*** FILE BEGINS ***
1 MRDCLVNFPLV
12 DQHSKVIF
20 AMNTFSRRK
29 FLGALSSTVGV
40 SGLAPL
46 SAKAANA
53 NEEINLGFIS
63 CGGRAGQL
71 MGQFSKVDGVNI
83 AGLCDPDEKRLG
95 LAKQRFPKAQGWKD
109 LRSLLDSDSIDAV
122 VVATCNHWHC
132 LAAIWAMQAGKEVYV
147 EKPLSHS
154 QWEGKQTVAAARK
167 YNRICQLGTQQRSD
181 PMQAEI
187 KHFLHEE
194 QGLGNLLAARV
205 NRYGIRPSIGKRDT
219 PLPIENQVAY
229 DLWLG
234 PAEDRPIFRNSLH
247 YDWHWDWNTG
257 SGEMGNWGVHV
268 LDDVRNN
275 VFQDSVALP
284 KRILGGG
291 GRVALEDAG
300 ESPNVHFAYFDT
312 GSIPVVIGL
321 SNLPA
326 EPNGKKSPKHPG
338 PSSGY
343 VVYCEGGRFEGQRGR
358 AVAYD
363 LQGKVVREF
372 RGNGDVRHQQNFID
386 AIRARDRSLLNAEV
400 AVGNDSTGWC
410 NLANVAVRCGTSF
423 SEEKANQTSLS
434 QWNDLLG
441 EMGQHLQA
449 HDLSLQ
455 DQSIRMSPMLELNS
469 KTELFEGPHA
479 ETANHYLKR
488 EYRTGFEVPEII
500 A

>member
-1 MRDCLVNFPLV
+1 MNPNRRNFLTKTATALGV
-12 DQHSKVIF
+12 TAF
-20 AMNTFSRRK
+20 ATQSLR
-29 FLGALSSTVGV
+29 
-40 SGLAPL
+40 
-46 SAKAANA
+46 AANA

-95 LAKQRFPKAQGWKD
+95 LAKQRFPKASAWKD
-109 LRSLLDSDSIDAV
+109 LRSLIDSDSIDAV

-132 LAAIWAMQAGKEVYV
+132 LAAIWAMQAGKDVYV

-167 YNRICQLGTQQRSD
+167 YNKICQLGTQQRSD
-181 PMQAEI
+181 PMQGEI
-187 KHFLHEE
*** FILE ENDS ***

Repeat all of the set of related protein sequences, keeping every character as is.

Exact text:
1 MRDCLVNFPLV
12 DQHSKVIF
20 AMNTFSRRK
29 FLGALSSTVGV
40 SGLAPL
46 SAKAANA
53 NEEINLGFIS
63 CGGRAGQL
71 MGQFSKVDGVNI
83 AGLCDPDEKRLG
95 LAKQRFPKAQGWKD
109 LRSLLDSDSIDAV
122 VVATCNHWHC
132 LAAIWAMQAGKEVYV
147 EKPLSHS
154 QWEGKQTVAAARK
167 YNRICQLGTQQRSD
181 PMQAEI
187 KHFLHEE
194 QGLGNLLAARV
205 NRYGIRPSIGKRDT
219 PLPIENQVAY
229 DLWLG
234 PAEDRPIFRNSLH
247 YDWHWDWNTG
257 SGEMGNWGVHV
268 LDDVRNN
275 VFQDSVALP
284 KRILGGG
291 GRVALEDAG
300 ESPNVHFAYFDT
312 GSIPVVIGL
321 SNLPA
326 EPNGKKSPKHPG
338 PSSGY
343 VVYCEGGRFEGQRGR
358 AVAYD
363 LQGKVVREF
372 RGNGDVRHQQNFID
386 AIRARDRSLLNAEV
400 AVGNDSTGWC
410 NLANVAVRCGTSF
423 SEEKANQTSLS
434 QWNDLLG
441 EMGQHLQA
449 HDLSLQ
455 DQSIRMSPMLELNS
469 KTELFEGPHA
479 ETANHYLKR
488 EYRTGFEVPEII
500 A

>member
-1 MRDCLVNFPLV
+1 MNPNRRNFLTKTATALGV
-12 DQHSKVIF
+12 TAF
-20 AMNTFSRRK
+20 ATQSLR
-29 FLGALSSTVGV
+29 
-40 SGLAPL
+40 
-46 SAKAANA
+46 AANA

-95 LAKQRFPKAQGWKD
+95 LAKQRFPKASAWKD
-109 LRSLLDSDSIDAV
+109 LRSLIDSDSIDAV

-132 LAAIWAMQAGKEVYV
+132 LAAIWAMQAGKDVYV

-167 YNRICQLGTQQRSD
+167 YNKICQLGTQQRSD
-181 PMQAEI
+181 PMQGEI
-187 KHFLHEE